Hanson and Boral were the major winners at this year’s National CCAA Environment, Health and Safety (EH&S) Awards.

The CCAA EH&S Awards recognise outstanding examples of industry best practice across the cement, premixed concrete and extractive industries Australia-wide. The award winners were announced at a glittering dinner held in conjunction with the 2012 Construction Materials Industry Conference in Melbourne last week.

Hanson’s sand stockpile dewatering system that saves 35 million litres of water a year and Boral’s cement agitator stability system designed to reduce the likelihood of rollovers were the big winners at this year’s awards.

Hanson won the National Environmental Innovation Award for its development of a new dewatering process at its Golden Grove sand quarry near Adelaide.

The company was previously drying out the washed and processed sand on a concrete slab before selling to customers, a process that took over a week while also losing a significant quantity of water (estimated at 35 million litres a year) to evaporation and ground seepage as the run-off passed along open channels to a central storage dam.

Hanson’s new dewatering system now stores the washed sand on a large sloped pit lined with plastic and filled with aggregate, and connected to the dam via a drainage pipe. As water drains from the stockpile, it travels through the aggregate and into the drainage pipe where it is transferred to the storage dam for reuse in production. Since the system relies on gravity flow rather than electric pumps, its environmental impact is further reduced.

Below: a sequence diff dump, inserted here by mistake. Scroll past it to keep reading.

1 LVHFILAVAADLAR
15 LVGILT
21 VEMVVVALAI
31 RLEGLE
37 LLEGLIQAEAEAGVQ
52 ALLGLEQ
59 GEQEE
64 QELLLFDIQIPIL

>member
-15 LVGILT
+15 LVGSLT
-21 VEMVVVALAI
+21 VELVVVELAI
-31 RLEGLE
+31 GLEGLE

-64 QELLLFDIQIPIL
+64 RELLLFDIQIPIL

Boral received the National Health and Safety Innovation Award for the development of an innovative agitator stability system. Designed by Boral and Mack Trucks, the system involves modifications made to a standard Metroliner agitator to improve its stability on corners, off-setting the unique nature of a premixed concrete load and the way it shifts during transit within a revolving mixer.

Electronic sensors on the vehicle detect a range of variables including roll, pitch, yaw, suspension pressure and brake application with the system responding instantly if it senses the risk of rollover, by applying individual wheel brakes or reducing engine torque to enhance vehicle stability.

According to Boral, the cost of the new stability control package is minimal compared to the human and economic costs associated with a vehicle rollover.

CCAA Chief Executive, Ken Slattery commented that the winning submissions demonstrated innovative approaches and practical thinking to industry wide problems, setting new standards for the rest of the industry.

The CCAA EH&S Awards are organised by Cement Concrete and Aggregates Australia .